ABC debuts Whedon and Marvel’s Agents of S.H.I.E.L.D.
This week, Marvel’s Agents of S.H.I.E.L.D. aired its first episode. This was the first time that Marvel Studios has tried to tie its successful film series to the small screen. Initially, I wasn’t sure whether it needed to exist. Television has changed a lot over the last few years. Shows like Mad Men, The Walking Dead, Game of Thrones, House of Cards, and Breaking Bad have in many ways changed how people view the medium. Companies like AMC, Showtime, HBO, and now Netflix have forged a new image for television—one where it doesn’t play second fiddle to movies. Shows are not only better written and produced than in the past, but they are distributed in different ways. With services like Netflix and HBO GO, people can watch just about all their favourite shows when they want, where they want. As television has taken this leap forward over the last few years, it is the basic cable networks that have fallen behind in many ways. While shows like American Idol, The Voice, and NCIS still retain the highest viewership on television, none of them have the mindshare that shows such as Game of Thrones and Breaking Bad do. Over the last few months, it’s plain to see that more people have been talking about every little twist and turn on the road to the end of Breaking Bad than how American Idol continues to hemorrhage judges.
So I was a little worried when I heard that Marvel and Joss Whedon, who up until now have been doing a stellar job of adapting the comic book universe to film, announced that they would be creating a television show based on S.H.I.E.L.D., the Marvel universe’s clandestine government organization tasked with handling superhuman affairs, in partnership with ABC.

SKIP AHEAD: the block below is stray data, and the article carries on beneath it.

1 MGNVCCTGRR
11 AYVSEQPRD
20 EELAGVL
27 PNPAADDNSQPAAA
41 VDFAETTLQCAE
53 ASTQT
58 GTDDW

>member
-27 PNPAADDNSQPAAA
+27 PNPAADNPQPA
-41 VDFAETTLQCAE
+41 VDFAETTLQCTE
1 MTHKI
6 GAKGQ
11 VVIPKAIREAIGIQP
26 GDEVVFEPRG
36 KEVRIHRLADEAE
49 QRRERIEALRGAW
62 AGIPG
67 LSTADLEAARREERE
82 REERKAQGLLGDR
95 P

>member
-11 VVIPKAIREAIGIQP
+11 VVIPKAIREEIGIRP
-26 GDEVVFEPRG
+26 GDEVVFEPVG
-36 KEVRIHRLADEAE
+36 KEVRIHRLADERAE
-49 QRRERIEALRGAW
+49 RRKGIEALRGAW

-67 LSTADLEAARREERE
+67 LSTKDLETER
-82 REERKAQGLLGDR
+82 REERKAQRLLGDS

Whether or not there is room for this show in the television zeitgeist remains to be seen; it had the largest opening for a television drama in four years, with over 12 million viewers, so its chances are pretty good. The show is good. Like, really good. Clark Gregg is great as Agent Coulson (spoiler for Avengers fans: he’s alive); the supporting cast performs well; and Whedon’s writing is, as usual, quick and smart. The plot picks up after 2012’s The Avengers, with Coulson and a handpicked team of S.H.I.E.L.D. specialists dealing with the fallout after the alien invasion of New York. The cat is out of the bag: the public knows about superheroes like Thor and the Hulk, and it’s up to Coulson’s team to make sure things don’t get worse.
Though the pilot showed enormous potential, there was a definite layer of polish missing that shows like Game of Thrones and House of Cards have in spades. The few scenes that used digital visual effects, and there are very few, looked pretty rough, especially in comparison to the material that the show draws from. While I understand that making twelve hours of content at the same quality as The Avengers would make this the most expensive TV show ever, it seemed like something more could have been done to make the few action scenes in the show seem less cheap.